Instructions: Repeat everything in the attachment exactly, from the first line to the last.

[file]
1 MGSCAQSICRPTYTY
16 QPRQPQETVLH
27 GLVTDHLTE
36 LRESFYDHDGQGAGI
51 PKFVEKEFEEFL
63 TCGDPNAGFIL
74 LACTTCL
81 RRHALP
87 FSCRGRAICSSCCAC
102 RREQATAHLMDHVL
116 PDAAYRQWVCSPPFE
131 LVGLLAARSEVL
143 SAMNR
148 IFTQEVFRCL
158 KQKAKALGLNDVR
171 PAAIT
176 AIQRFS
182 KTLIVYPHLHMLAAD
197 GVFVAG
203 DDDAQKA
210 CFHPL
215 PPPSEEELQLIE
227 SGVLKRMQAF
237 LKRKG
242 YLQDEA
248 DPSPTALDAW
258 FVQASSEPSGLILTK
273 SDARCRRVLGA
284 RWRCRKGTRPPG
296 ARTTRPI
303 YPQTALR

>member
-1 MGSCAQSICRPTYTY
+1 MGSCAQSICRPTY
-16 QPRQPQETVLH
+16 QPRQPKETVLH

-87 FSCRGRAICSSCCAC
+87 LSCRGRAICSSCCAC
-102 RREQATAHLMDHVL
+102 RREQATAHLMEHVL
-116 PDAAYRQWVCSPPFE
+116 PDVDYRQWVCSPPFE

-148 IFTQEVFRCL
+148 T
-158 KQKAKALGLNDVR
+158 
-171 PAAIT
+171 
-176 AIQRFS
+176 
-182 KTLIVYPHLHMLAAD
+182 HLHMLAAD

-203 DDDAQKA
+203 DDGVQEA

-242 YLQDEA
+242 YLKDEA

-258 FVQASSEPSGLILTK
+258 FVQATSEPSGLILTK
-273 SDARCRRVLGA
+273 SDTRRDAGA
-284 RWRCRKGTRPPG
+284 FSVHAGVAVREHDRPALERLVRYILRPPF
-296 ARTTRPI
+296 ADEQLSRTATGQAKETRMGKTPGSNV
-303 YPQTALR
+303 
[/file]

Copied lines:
1 MGSCAQSICRPTYTY
16 QPRQPQETVLH
27 GLVTDHLTE
36 LRESFYDHDGQGAGI
51 PKFVEKEFEEFL
63 TCGDPNAGFIL
74 LACTTCL
81 RRHALP
87 FSCRGRAICSSCCAC
102 RREQATAHLMDHVL
116 PDAAYRQWVCSPPFE
131 LVGLLAARSEVL
143 SAMNR
148 IFTQEVFRCL
158 KQKAKALGLNDVR
171 PAAIT
176 AIQRFS
182 KTLIVYPHLHMLAAD
197 GVFVAG
203 DDDAQKA
210 CFHPL
215 PPPSEEELQLIE
227 SGVLKRMQAF
237 LKRKG
242 YLQDEA
248 DPSPTALDAW
258 FVQASSEPSGLILTK
273 SDARCRRVLGA
284 RWRCRKGTRPPG
296 ARTTRPI
303 YPQTALR

>member
-1 MGSCAQSICRPTYTY
+1 MGSCAQSICRPTY
-16 QPRQPQETVLH
+16 QPRQPKETVLH

-87 FSCRGRAICSSCCAC
+87 LSCRGRAICSSCCAC
-102 RREQATAHLMDHVL
+102 RREQATAHLMEHVL
-116 PDAAYRQWVCSPPFE
+116 PDVDYRQWVCSPPFE

-148 IFTQEVFRCL
+148 T
-158 KQKAKALGLNDVR
+158 
-171 PAAIT
+171 
-176 AIQRFS
+176 
-182 KTLIVYPHLHMLAAD
+182 HLHMLAAD

-203 DDDAQKA
+203 DDGVQEA

-242 YLQDEA
+242 YLKDEA

-258 FVQASSEPSGLILTK
+258 FVQATSEPSGLILTK
-273 SDARCRRVLGA
+273 SDTRRDAGA
-284 RWRCRKGTRPPG
+284 FSVHAGVAVREHDRPALERLVRYILRPPF
-296 ARTTRPI
+296 ADEQLSRTATGQAKETRMGKTPGSNV
-303 YPQTALR
+303 